Employed in the Pandemic: How are Czech Employees Affected by Covid-19?

Employed in the Pandemic: How are Czech Employees Affected by Covid-19?

This article was created by the publication media Expat Hub.

The accelerating spread of Covid-19 has altered the Czech Republic as we know it: from closed restaurants to empty streets and mandatory wearing of face masks. Yet, the changing job market remains the most worrisome, terrifying, and frightening niche impacted by the containment measures. Things get even worse when you are an expat, who works on a temporary contract, freelancer, or goes to regularly visit one’s family. Here are the 5 ways in which you, as a Czech professional, may be affected by the new conditions.


1. You can face a wage cut - but things are not simple 

Even though many industries were severely hit, employees can still expect to receive their full salaries. However, if the employer simply cannot provide the team with enough work (for example, as in the case with the conference production companies and travel agencies), then employees enter the dark zone of “partial unemployment”. That simply means that one’s working hours were significantly reduced due to the lack of tasks. In that scenario, an employee should still receive no less than 60% of his regular wage. Shall the employer fail to compensate an employee or owe him any debts, an employee is entitled to request a partial compensation at the Labour Office.

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2. As a foreign employee, you are at a higher risk of getting fired.

Despite the efforts made by the Czech Republic to induce the companies to keep 100% of their employees, about 25% of the Czech companies fired some of their staff members. Unfortunately, when it comes to cutting staff, foreigners are more at risk, generally because they are the ones most likely to take on the lower level jobs which often don’t require a contract. Since foreigners occupy positions in factories, hospitality services and tourism, where cuts are expected, they are more likely to lose a job or be subjected to partial unemployment. However, it is worth looking into the areas, which do need additional workforce – including food delivery services, construction and IT.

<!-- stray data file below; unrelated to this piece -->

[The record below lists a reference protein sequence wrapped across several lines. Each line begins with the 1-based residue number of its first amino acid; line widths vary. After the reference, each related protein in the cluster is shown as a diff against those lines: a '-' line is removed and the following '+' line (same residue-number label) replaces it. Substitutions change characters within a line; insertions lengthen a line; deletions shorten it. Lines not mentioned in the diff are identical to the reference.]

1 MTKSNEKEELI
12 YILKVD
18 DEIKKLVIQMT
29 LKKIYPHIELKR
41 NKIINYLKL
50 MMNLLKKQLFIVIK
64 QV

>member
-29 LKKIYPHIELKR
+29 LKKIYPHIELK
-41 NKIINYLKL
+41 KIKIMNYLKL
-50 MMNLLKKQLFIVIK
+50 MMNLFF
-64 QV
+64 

3. In case you are looking for a job, now is the best - and worst- time

While you might think that the pandemic killed the job market and searching for a job now is a dead-end, it is not exactly true. Although the overall number of open vacancies had decreased, a few markets are on the rise. Those include the online education industry, IT, e-commerce firms, video conferences, food delivery and, according to some sources, the construction and farming businesses. That is due to the higher demand in the local workforce as a result of the decreasing mobility of foreign employees. All of these industries either had a stable number of open positions or saw a gradual increase in them. Unfortunately, those who were planning on pursuing a career in the worst-hit industries – including tourism, hospitality business and aviation – should probably wait till the restrictions completely ease in the majority of the countries.

4. Working from home might be detrimental to your mental health  

Being stuck at home for many days might be no fun, so it is important to recognize that being socially isolated can have a negative psychological impact and seek help if needed. There are many psychologists available to help you go through these times (many of them now also work remotely), including Lotus Counselling Services, Festina Lente Consulting, Behar Center, Balanced Lifestyles Counselling, and others. Make sure that they speak your language and give them a call as, during the Covid-19 times, financial struggles might not be the only ones you’ll encounter as an employee in the Czech Republic. You can also seek help on a non-stop Prague helpline: 222 580 697.

5. If you are planning on going home on paid vacation, this year might not be the best time 

Travel situation is a constantly changing matter, therefore every employee – especially a foreigner – should carefully study the information on the official websites and possibly double-check it to ensure that they are not going to be stuck in a 2-week forced quarantine upon arrival to their destination. Generally, Czech employees receive 4 paid weeks of holidays per year. As of June 15th, the Czech Republic has divided EU+ countries into green, orange and red zones based on their epidemiological situation. Now, Czech citizens and foreigners with a long-term residence permit are allowed to travel to the Czech Republic from low-risk (green) and medium risk (orange) countries with no restrictions. However, when travelling from high-risk (red) countries, such as Sweden, one still must present a negative Covid-19 test or go into quarantine. We bet the last way you would want to spend those weeks is by being stuck in quarantine, so make sure you check the travel restrictions first to ensure you do not encounter problems at your workplace.